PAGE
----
that his intent in speeding out the security gate was not to use force against
Thompson but to leave the apartment complex as fast as he could.
The Court of Appeal held that, in light of defendant‟s testimony, the trial
court had a duty, without defense request, to instruct the jury that defendant could
not be guilty of robbery if his use of force against Thompson was an accident. In
other words, if defendant lacked a general intent to use force against Thompson
when getting away with her car, he did not commit a robbery. This court
disagrees. It holds that a trial court need not instruct on the defense of accident on
3

its own initiative, so long as “the jury received complete and accurate instructions
on the requisite mental element of the [charged] offense.” (Maj. opn., ante, at
p. 10.) I agree. But the majority further holds that the crime of robbery does not
require any intent to use force in taking another‟s property. I am not convinced.
As discussed in part II below, leading criminal law treatises describe robbery as a
combination of two distinct crimes: theft and assault. If that is correct, then it
follows that proof of a robbery would require proof of all of the elements of the
crimes of theft and assault; the latter requires a general intent to use force. (People
v. Colantuono (1994) 7 Cal.4th 206, 218 (Colantuono); see also People v.
Williams (2001) 26 Cal.4th 779, 784 (Williams).)
II
Long before the California Legislature in 1872 codified the crime of
robbery in Penal Code section 211, the common law defined robbery as a
“[larceny] from the person” committed “by open and violent assault.” (4
Blackstone, Commentaries 241.) Rather recent editions of leading criminal law
treatises have embraced that common law view. (Perkins & Boyce, Criminal Law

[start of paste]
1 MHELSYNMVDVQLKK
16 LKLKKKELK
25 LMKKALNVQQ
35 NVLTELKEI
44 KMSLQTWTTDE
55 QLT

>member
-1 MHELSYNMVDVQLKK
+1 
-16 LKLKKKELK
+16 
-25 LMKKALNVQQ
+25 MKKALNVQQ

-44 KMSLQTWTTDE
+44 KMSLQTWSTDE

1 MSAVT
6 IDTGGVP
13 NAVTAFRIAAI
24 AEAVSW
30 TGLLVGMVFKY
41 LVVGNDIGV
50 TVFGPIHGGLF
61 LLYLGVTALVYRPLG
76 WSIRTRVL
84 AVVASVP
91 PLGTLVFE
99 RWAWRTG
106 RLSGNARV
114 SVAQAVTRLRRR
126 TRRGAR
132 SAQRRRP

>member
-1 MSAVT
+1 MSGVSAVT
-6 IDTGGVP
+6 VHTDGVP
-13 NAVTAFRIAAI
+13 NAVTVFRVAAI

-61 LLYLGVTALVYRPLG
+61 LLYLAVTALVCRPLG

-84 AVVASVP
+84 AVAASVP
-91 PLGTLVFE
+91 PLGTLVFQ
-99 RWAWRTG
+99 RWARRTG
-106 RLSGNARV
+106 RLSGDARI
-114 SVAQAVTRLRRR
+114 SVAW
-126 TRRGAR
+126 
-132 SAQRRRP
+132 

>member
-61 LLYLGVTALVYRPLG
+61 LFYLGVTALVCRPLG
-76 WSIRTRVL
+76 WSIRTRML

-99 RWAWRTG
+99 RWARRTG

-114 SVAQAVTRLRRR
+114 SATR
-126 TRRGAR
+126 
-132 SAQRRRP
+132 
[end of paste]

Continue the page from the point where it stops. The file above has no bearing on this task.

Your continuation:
(3d ed. 1982) Offense Against Property, § 2, p. 350 [describing robbery as a
“compound offense” made up of both theft and assault]; 4 Wharton‟s Criminal
Law (15th ed. 1996) § 454, p. 5 [stating that robbery typically “consists of a
battery plus larceny or an assault plus larceny”]; 2 Witkin & Epstein, Cal.
Criminal Law (3d ed. 2000) Crimes Against Property, § 86, p. 115 [describing
robbery as a “combination of assault and larceny”].)
Did the common law definition of robbery as consisting of both assault and
theft find its way into California‟s robbery statute when it was enacted in 1872? If
so, all the elements of those two distinct crimes would be included within the
crime of robbery. Robbery includes the mental element necessary to prove theft,
the specific intent to permanently deprive the owner of the property. (People v.
4

Bacon (2010) 50 Cal.4th 1082, 1117; People v. Montoya (2004) 33 Cal.4th 1031,
1037.) No one disputes this here. With respect to the crime of assault (§ 240), it
requires a general intent “to commit an act likely to result in . . . physical force,”
that is, “a general intent to attempt to commit the violence.” (Colantuono, supra,
7 Cal.4th 206, 218; see also Williams, supra, 26 Cal.4th 779, 782 [“clarify[ing]”
the Colantuono rule as requiring “actual knowledge of the facts sufficient to
establish that the defendant‟s act by its nature will probably and directly result in
injury to another”].) This general intent for assault, the Court of Appeal here held,
was also required to prove the use of force in a robbery. As the Court of Appeal
reasoned, because the use of force in taking property from another‟s possession is
the “central element” of robbery (People v. Ramos (1982) 30 Cal.3d 553, 589), it
follows that robbery “requires a purposeful or willful act involving a general
intent to use force or fear to initially take property or thereafter retain the stolen
property.”
Whenever a court needs to construe the meaning of statutory language, it
must determine and give effect to the intent of the Legislature. (Catlin v. Superior
Court (2011) 51 Cal.4th 300, 304; Klein v. United States of America (2010) 50